The Washington Post had an interesting article over the weekend on attempts by the plaintiffs’ bar to convince the SEC to support their position in the Charter Communications case. The case will be heard by the U.S. Supreme Court next term and addresses the issue of scheme liability.
There is good reason for the plaintiffs’ bar to think that the SEC may be sympathetic. In 2004, the SEC filed an amicus brief in a 9th Circuit case urging the court to adopt a broad test for determining when a person’s conduct as part of a scheme to defraud constitutes a primary violation that can create securities fraud liability.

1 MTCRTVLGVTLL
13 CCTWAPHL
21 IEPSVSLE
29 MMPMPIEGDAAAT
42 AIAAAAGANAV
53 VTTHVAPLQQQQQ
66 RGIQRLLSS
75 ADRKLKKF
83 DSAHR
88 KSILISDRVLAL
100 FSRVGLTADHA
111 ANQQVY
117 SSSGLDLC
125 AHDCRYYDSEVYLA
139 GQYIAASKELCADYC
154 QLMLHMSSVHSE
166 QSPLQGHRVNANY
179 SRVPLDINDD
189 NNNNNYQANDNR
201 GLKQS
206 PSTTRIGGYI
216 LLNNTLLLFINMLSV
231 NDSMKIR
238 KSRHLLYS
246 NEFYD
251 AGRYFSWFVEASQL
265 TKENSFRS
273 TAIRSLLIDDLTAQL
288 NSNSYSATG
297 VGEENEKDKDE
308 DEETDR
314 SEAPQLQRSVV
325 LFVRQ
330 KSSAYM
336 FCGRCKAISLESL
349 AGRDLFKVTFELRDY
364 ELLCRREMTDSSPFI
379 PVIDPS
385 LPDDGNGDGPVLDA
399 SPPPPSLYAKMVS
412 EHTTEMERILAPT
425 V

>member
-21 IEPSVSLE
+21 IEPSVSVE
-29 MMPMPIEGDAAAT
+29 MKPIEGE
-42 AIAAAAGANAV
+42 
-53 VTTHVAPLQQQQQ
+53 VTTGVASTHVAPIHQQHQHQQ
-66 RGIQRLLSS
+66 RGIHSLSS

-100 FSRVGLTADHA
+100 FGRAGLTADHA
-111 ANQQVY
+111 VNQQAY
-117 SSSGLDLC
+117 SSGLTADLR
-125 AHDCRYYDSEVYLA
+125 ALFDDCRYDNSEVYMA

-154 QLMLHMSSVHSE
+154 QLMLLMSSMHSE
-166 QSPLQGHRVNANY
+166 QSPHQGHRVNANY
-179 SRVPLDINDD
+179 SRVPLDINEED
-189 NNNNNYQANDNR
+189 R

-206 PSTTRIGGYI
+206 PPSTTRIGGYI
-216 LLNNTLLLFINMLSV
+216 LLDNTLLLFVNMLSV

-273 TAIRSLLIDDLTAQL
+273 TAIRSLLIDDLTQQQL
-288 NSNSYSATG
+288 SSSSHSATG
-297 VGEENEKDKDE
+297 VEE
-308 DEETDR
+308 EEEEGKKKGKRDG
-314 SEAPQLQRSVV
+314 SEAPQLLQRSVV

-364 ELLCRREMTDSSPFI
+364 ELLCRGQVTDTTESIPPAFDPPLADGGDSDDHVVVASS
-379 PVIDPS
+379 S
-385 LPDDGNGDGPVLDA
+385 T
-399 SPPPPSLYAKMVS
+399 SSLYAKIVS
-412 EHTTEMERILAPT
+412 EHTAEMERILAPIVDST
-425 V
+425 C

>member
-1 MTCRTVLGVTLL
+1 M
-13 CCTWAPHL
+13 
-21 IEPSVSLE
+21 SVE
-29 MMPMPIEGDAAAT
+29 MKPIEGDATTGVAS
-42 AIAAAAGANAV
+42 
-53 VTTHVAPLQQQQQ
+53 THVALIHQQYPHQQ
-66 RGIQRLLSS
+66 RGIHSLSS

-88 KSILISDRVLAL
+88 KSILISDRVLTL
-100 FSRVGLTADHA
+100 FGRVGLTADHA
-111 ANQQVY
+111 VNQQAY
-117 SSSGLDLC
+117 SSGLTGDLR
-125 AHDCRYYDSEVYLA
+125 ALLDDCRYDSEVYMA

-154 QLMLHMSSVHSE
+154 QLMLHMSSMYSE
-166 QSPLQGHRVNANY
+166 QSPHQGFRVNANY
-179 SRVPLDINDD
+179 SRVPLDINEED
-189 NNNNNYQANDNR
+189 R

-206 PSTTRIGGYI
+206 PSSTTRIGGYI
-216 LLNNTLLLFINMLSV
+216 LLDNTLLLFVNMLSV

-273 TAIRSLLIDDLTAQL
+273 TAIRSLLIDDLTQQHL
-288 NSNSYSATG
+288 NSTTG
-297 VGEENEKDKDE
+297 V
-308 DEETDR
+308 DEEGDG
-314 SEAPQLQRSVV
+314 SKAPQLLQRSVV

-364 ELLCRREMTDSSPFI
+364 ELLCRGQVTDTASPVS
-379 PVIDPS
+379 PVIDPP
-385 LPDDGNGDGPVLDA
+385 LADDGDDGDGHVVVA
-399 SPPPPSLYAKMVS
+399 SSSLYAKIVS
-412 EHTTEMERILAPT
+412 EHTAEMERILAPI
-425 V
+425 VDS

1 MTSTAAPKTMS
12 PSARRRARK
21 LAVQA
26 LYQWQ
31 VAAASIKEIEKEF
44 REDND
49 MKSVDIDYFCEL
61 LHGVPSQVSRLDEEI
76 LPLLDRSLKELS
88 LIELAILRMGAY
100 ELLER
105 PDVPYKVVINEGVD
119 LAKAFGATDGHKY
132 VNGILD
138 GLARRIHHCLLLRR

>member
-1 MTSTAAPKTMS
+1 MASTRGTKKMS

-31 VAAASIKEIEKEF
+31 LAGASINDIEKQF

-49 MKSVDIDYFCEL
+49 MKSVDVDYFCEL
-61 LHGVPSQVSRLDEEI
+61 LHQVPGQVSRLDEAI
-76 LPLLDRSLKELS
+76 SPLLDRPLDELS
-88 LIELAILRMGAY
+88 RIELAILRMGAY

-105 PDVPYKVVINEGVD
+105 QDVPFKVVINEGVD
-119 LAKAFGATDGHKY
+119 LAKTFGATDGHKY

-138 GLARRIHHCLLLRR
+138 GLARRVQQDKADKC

Quote of note: “The approach that state and federal regulators advance in friend-of-the-court briefs may be particularly influential, and both sides are courting the regulators. SEC officials have not yet tipped their hand. But plaintiffs’ lawyers and former agency officials expressed concern about a court brief in another securities dispute the agency submitted this year.”